The district hit a 77% graduation rate in 2015-16, up from 72.2% the year before, according to the California Department of Education.
Last year the district estimated that 75% of the class of 2016 graduated on time, which already was an all-time high. The state's calculation may be higher because it is able to track down more students who started in the system but transferred out and may have been counted by the district as dropouts.
The state graduation rate was 83.2% last school year, up less than a percentage point. L.A. is inching closer to it.
"This data shows we are closing opportunity gaps and preparing more L.A. Unified students for college and careers, but we still have work to do," L.A. Unified Supt. Michelle King said in a statement. "I expect these numbers to keep rising until we reach our goal of 100 percent graduation."
But high school graduation rates don't tell the whole story, especially with school districts relying on an array of "credit recovery" methods to let students quickly bring up their grades in classes they've failed.
The state should also release the percentage of students who needed remedial help in college and highlight those truly successful districts from which more students are graduating without needing remedial college classes, said UCLA education professor Pedro Noguera.
"While we all should be happy to see graduation rates rising, we also know that it's not necessarily because kids are better-prepared," Noguera said. "The rates of kids being placed in remedial courses is still very high."
In fall 2016, just 62% of California State University freshmen were considered college-ready in both English and math.
"Diplomas should mean that a student has every opportunity to either go to college or find a rewarding career," said Ryan Smith, executive director of Education Trust-West, a nonprofit that advocates for high achievement for all state students. "With the rise of credit recovery, with some questionable rigor standards, we need to make sure we're doing everything possible to provide a quality education for all students."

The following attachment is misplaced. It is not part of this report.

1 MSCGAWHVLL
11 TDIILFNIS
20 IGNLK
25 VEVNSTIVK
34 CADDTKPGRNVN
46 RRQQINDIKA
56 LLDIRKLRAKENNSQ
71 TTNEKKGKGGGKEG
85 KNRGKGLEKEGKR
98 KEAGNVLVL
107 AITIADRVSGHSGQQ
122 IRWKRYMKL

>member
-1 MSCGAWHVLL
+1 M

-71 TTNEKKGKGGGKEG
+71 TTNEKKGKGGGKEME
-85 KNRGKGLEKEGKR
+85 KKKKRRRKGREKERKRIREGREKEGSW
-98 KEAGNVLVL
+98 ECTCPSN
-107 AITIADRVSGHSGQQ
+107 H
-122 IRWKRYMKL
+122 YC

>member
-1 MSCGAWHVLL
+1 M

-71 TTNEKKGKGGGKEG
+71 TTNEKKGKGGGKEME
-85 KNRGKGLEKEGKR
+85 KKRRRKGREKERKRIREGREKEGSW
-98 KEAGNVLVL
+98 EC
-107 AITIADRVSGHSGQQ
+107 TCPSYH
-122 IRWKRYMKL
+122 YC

Disparities in graduation rates by race narrowed slightly statewide for 2015-16, state numbers show.
Black, Latino and Native American students continue to lag behind in the state and in Los Angeles.
School districts such as Oakland, San Francisco and L.A. have increased their focus on helping black students graduate, which may have helped, Smith said.
"We still have work to do to ensure that all black, brown and low-income students and students with disabilities succeed," Smith said.
High-needs students who get more funding from the state — English learners, those from low-income families, and foster youths — still perform worse than the state as a whole. Only half the state's foster youths graduated on time in 2016.
An Education Trust-West analysis found that California schools hire roughly one social worker for every 12,870 students.
Fewer than 500 social workers now work in California schools, Smith said. "We should be investing in more social workers to support foster youth."